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4. Painting, Marking and Weathering4.1. Priming and painting I painted the interior with the suggested colors: RLM02 (own mix) and RLM66 (Vallejo acrylic). The details (seat harness, levers, headrest, etc.) were picked out with various acrylic and enamel mixes. Everything received a wash of Van Dyck brown oil paint diluted with odorless turpentine.
For the exterior painting I wanted to try a different method: priming with aluminum and painting with acrylics. Since long I wanted to try the method and I found that the right moment has come because I subscribed to “Aluminum Cans” campaign. I never before tried a bare metal finish and some practice was required. I chose to use Rust-oleum Aluminum enamel (#7715). I sprayed the first coat with a .2mm airbrush at low pressure and realized that the pigment is a little too heavy for such fine setting. The finish was satisfying though, very smooth and reasonably shiny with the exception a few loose “grains” here and there. Those dried pigment grains were easily removed after drying with a household sponge. No sanding was needed. Mindful to the first experience, I sprayed the second coat of primer with a .3mm setting that went impeccably on.
I applied further some pre-shading with black enamel paint.
Next step was the application of eastern front markings: yellow cowling, yellow fuselage band, and yellow wingtips (upper and lower) with Rust-oleum “sunburst yellow” (i.e. chrome yellow) #7747. That paint really has some shine to it!
After the yellow markings were dry, I masked them off and went to apply the light blue undersurfaces with Vallejo RLM65.
After masking the belly and the edges of the wings, I continued by applying the “Romanian olive drab” which I have mixed myself from Liquitex Soft Body acrylic and IPA 50%. As Panzergrau and Russian green 4BO, the Romanian green is subject of much controversy on Romanian forums with no definitive answer. I chose to apply a darker shade because, based on wartime photograph, the aircraft looks in pristine condition (probably the delivery to the operational unit was the occasion the picture was taken). I went for a light uneven coat, letting the aluminum to under-shine thru in some areas.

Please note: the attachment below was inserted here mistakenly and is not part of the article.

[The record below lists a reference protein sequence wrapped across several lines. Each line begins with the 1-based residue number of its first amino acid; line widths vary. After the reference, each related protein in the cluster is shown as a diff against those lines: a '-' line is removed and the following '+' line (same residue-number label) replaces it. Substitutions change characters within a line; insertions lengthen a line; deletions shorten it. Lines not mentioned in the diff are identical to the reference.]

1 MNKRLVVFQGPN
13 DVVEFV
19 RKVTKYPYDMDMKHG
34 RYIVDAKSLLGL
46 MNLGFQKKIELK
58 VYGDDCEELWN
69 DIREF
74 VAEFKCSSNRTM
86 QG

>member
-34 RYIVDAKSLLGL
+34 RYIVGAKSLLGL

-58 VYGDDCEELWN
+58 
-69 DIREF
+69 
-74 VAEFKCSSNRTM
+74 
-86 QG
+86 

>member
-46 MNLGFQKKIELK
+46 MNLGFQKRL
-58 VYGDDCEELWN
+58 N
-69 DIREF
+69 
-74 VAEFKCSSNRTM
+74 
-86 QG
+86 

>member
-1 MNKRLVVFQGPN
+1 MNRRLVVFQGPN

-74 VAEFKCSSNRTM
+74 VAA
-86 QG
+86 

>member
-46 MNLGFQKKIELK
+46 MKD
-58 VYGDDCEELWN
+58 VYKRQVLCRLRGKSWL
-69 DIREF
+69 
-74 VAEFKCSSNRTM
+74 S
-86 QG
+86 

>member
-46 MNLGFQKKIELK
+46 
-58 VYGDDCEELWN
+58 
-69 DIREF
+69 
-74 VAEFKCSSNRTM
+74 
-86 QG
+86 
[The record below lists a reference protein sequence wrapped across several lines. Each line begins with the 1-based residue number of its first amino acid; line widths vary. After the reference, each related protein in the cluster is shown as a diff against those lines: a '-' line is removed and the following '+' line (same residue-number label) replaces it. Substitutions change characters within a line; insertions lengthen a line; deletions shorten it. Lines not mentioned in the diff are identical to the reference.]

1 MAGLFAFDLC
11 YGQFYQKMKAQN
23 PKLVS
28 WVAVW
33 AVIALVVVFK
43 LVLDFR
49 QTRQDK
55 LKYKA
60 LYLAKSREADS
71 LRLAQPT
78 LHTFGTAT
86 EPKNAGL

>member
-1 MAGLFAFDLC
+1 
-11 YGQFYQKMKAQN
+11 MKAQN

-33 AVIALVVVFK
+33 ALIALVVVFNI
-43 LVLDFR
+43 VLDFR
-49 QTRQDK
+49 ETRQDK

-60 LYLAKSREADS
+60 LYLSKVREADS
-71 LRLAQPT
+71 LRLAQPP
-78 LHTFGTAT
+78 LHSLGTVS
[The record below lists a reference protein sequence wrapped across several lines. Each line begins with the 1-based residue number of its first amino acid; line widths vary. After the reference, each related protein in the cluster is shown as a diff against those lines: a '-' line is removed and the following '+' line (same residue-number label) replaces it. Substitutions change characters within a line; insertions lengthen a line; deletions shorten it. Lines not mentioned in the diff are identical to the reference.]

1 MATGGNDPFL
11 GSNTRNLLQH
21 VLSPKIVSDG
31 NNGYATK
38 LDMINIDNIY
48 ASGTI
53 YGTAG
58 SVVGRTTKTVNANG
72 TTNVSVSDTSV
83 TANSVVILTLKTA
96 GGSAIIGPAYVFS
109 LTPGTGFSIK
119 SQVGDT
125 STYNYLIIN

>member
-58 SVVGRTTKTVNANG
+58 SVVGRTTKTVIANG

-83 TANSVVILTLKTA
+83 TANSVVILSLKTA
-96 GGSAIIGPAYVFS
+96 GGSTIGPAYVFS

I completed the camouflage with “terracotta” brown, again quite dark shade, mixed as described above. No problems here other than few inherent airbrush splotches, easy to deal with.
I sealed everything with Micro Gloss and let it dry thoroughly.
4.2. Decals application I had less problems than expected, but I revised the method. I dipped the decals just about two seconds in the water – enough to slide from the backing paper but not enough to start curling. I affixed them to the model immediately. They behaved quite nicely this time and conformed well to the recessions and elevations. I brushed some Micro Set over them for good measure and the business was concluded neatly. Unfortunately, the good setting does not compensate for offsets and misspelling!
4.3. Weathering Another quick Micro Gloss followed, and I moved to weathering. The first step was to apply some dark wash. I used heavily diluted Van Dyck brown oil paint, applied with a soft blending brush. The undersurfaces went on just about perfect and I moved to the upper surface. I applied the same technique but I missed the fact that in a nook formed by the horizontal protruding rib with the fuselage the oil wash pooled up and wasn’t dry. When I passed the paper towel to eliminate the pigment excess, the wet surface made the paper stick and I peeled off some paint from both above and under color demarcation line, exposing the bare aluminum! It could have made a nice “chip” if hadn’t been that big! I knew I had a nice problem in my hands, because the proximity of Michael’s Cross decal. I found no way around not masking in top of it. I bite the bullet and masked off the affected areas, sprayed RLM65, masked again the demarcation line and applied the Romanian green. I had some emotions when I removed the masks, but I was lucky this time. The only minor problem to deal with was now the raised accumulation of paint at the tape’s edges. Careful sanding resolved the issue. I re-applied the oil wash in the required patches to regain the tone and that was it!
The only visible chipping on the wartime photo is the propeller and so I did, using silver chrome from Testors. Because the contrast between the propeller’s black and silver was too violent, I applied the same Van Dyck brown wash and it worked neatly. A few minuscule chips occurred during model’s handling were also tolerated for chipping.
I concluded the painting with the small exterior detail: antenna mast, antenna wire, pilot tube. The zebra pattern on the latest is quite troublesome because it has to be hand-painted.
Pretty much content with the way the IAR’s looked, I applied AK matte varnish.
Last step was the application of pigments, grated from artist’s dry pastels. I added some gray to the wheels and wheel bay, and brown and black for MGs and engine “smoke”. I kept that to a modicum value, because the aircraft was supposedly like new.
Conclusions to painting and weathering I really like the aspect the aluminum primer give to the finish. I’m not sure how much my camera shows it, but the naked eye can “guess” the metal underneath, especially when the model is exposed to a strong light source. Definitely I’m going to use it again!
Kit ratingThe subject itself and the engineering deserve all the praise: trouble free building of an interesting aircraft: Beautiful! On the other hand, the paucity of suggested painting options (only two nearly identical finishing schemes) and the long list of errors from decal application guide and decals themselves drove me to make deductions from the final score. After much pondering, I found 85% mark it’s about right.
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